By: Bill Katz
I’m always surprised when some people tell me they don’t know that the birth of the Church was a Jewish event! It’s sad to see many believers ignore the Jewish context of the New Testament because this impairs their understanding of the event that we read in the New Covenant. Recently I heard something that really describes this situation: “Trying to understand the New Testament without understanding its Jewish context is as trying to understand how a submarine works without understanding water.”
Pentecost is no exception to this rule because what most Christians know as Pentecost is the Jewish holiday of Shavuot (Feast of Weeks). Both “Pentecost” and “Shavuot” refer to the number “50”, and essentially mean the same thing. The “50” of Shavuot refers to the fifty days that take place between the celebration of Passover and this holiday.
This is what Scripture has to say about Pentecost in Acts 2:1–13:
When the day of Pentecost had come, they were all together in one place. And suddenly there came from heaven a noise like a violent rushing wind, and it filled the whole house where they were sitting. And there appeared to them tongues as of fire distributing themselves, and they rested on each one of them. And they were all filled with the Holy Spirit and began to speak with other tongues, as the Spirit was giving them utterance.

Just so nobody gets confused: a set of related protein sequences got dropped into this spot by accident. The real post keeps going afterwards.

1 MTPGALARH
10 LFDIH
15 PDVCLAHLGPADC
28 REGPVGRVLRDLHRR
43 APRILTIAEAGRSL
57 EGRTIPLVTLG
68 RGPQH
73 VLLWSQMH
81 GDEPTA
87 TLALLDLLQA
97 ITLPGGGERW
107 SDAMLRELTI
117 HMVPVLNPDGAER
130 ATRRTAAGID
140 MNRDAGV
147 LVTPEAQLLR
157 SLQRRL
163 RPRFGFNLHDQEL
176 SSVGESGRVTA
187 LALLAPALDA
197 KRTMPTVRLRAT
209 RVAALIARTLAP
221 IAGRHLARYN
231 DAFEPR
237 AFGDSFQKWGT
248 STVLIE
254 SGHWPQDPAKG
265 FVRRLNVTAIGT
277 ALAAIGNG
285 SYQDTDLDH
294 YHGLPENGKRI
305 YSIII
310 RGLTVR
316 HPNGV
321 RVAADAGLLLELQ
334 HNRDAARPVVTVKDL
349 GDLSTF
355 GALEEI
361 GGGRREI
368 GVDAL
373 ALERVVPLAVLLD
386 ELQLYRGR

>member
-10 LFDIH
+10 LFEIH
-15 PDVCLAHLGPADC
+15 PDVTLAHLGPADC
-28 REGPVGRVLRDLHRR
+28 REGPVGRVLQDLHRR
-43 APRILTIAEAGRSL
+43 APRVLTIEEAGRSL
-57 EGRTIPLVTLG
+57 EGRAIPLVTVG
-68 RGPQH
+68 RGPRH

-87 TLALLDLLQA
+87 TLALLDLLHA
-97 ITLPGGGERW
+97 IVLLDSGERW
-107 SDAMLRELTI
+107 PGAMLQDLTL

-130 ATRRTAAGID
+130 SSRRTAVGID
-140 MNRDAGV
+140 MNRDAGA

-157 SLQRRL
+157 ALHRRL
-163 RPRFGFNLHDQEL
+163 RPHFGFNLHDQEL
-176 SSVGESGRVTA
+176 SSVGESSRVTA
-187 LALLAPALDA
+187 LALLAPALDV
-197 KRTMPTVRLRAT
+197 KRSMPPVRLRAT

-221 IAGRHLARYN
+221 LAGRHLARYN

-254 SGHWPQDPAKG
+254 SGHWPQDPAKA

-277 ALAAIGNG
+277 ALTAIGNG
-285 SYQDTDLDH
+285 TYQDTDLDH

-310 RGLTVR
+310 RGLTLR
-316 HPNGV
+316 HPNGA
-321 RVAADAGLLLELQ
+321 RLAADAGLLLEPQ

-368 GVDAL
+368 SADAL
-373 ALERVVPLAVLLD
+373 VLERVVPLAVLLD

Now there were Jews living in Jerusalem, devout men from every nation under heaven. And when this sound occurred, the crowd came together, and were bewildered because each one of them was hearing them speak in his own language. They were amazed and astonished, saying, “Why, are not all these who are speaking Galileans? And how is it that we each hear them in our own language to which we were born? Parthians and Medes and Elamites, and residents of Mesopotamia, Judea and Cappadocia, Pontus and Asia, Phrygia and Pamphylia, Egypt and the districts of Libya around Cyrene, and visitors from Rome, both Jews and proselytes, Cretans and Arabs—we hear them in our own tongues speaking of the mighty deeds of God.” And they all continued in amazement and great perplexity, saying to one another, “What does this mean?” But others were mocking and saying, “They are full of sweet wine.”